New California Unlawful Detainer Rules Effective September 1, 2019

 

Landlords needing to evict a tenant in California are going to have to wait a little longer thanks to a new law taking effect on September 1, 2019.

California is very biased in favor of the tenant, and new unlawful detainer rules effective September 1, 2019 are extending the amount of time given to a tenant to comply with certain types of 3 day notices as well as giving tenants additional time to respond to a summons and complaint.

3 Day Notice to Pay or Quit and 3 Day Notice to Cure or Quit

CCP 1161(2) and CCP 1161(3) lays out the rules for 3 day notices to pay or quit and 3 day notices to cure or quit. Under the rules prior to September 1, 2019, when a landlord served a 3 day notice to pay or quit or a 3 day notice to cure or quit, the tenant had 3 days to comply, including weekends and holidays, but if the third day fell on a weekend or holiday, the tenant would have until the next business day. For example, if a landlord served a 3 day notice on a Friday, the tenant would have until the end of the day on Monday to comply (unless Monday was a holiday). If a landlord served the notice on a Thursday, the tenant would also have until the end of the day on Monday (unless Monday was a holiday), because the third day fell on a weekend or holiday.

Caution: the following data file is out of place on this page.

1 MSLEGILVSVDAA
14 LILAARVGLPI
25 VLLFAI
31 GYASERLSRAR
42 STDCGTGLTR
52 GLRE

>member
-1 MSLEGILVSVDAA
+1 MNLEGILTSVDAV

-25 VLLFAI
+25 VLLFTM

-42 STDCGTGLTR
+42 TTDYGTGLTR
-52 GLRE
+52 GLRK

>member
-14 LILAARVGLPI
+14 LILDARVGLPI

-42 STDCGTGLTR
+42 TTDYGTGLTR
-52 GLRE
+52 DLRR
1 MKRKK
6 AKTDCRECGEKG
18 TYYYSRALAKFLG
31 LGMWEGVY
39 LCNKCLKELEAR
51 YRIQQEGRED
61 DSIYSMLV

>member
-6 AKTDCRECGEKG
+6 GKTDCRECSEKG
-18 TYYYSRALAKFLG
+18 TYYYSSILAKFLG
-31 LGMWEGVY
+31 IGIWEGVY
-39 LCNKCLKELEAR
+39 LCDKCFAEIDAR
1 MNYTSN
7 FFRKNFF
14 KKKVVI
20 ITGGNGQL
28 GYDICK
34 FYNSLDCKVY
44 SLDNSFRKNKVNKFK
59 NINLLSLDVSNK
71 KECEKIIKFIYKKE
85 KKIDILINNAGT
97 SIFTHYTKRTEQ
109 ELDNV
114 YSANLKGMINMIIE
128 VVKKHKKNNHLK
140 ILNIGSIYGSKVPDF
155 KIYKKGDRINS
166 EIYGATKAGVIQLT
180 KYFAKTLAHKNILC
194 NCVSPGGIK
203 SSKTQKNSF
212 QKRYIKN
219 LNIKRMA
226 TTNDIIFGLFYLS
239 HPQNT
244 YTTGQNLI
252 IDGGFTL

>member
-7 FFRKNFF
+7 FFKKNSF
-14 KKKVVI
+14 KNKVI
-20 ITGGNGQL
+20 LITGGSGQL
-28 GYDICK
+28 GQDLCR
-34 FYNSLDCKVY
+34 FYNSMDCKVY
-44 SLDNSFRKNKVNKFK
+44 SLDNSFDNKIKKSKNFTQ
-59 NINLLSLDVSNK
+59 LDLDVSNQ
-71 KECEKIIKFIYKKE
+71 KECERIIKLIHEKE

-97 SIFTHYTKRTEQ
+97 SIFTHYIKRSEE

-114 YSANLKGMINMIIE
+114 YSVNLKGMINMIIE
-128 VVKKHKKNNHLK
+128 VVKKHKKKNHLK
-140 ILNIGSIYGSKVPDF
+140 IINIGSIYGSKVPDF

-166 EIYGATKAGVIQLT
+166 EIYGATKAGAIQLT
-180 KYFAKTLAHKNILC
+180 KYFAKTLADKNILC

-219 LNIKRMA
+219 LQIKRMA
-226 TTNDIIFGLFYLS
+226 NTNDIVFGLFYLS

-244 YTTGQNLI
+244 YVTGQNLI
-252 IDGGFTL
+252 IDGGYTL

Under AB-2343, the rules are changing so that landlords can no longer count weekends or holidays. Thus, if a 3 day notice to pay or quit or a 3 day notice to cure or quit was served on a Friday, the 3 days would not expire until the end of the day on Wednesday (unless there was a holiday that would extend the time even more).

Responding to a Summons

CCP 1167, regarding summons, is also being changed effective September 1, 2019. Under the old rules, a tenant had 5 calendar days to respond to a summons after being personally served with an unlawful detainer. Beginning September 1, 2019, weekends and holidays are no longer counted. Thus, if a summons/complaint was personally served on a tenant on a Wednesday, and assuming there are no intervening holidays, the tenant would have until the end of the day on the following Wednesday, to file a response (under the old rules, the tenant would have only had until the end of the day on Monday).